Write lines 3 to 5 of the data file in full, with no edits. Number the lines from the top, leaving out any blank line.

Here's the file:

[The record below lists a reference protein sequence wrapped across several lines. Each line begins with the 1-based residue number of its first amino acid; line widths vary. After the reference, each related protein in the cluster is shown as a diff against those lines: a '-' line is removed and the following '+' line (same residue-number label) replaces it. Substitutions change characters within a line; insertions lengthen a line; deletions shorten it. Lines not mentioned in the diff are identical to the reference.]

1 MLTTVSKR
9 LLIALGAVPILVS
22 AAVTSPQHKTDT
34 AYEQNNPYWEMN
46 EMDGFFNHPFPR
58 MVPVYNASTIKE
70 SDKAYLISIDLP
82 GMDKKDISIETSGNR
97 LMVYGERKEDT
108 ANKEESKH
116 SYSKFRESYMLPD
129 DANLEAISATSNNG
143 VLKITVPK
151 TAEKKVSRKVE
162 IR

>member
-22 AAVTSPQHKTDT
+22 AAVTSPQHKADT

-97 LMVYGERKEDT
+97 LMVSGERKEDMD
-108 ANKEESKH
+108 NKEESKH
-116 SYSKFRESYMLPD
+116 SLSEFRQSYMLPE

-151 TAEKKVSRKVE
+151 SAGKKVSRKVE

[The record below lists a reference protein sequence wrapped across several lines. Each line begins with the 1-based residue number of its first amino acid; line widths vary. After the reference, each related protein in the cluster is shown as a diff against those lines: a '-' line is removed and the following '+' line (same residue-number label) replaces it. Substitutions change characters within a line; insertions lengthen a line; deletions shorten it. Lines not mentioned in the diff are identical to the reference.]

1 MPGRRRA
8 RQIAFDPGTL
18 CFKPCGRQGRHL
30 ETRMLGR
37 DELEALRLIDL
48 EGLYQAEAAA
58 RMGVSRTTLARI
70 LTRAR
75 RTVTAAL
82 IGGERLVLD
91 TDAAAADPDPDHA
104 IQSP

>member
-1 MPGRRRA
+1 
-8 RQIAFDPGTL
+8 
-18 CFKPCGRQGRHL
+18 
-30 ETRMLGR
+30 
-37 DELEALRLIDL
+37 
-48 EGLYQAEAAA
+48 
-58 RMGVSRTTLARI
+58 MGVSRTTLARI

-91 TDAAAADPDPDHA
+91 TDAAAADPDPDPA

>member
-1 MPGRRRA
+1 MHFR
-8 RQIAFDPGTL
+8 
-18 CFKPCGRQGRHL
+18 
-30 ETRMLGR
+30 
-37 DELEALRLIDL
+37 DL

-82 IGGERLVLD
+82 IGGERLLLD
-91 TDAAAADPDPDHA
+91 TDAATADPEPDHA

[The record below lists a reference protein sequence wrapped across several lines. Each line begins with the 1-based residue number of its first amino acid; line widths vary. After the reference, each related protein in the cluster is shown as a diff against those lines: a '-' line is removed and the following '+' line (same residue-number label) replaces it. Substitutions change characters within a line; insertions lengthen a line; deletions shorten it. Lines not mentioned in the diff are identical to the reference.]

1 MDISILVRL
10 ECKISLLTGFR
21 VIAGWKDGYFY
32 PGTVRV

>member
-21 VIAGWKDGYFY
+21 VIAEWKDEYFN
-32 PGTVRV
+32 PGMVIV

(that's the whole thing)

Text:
9 LLIALGAVPILVS
22 AAVTSPQHKTDT
34 AYEQNNPYWEMN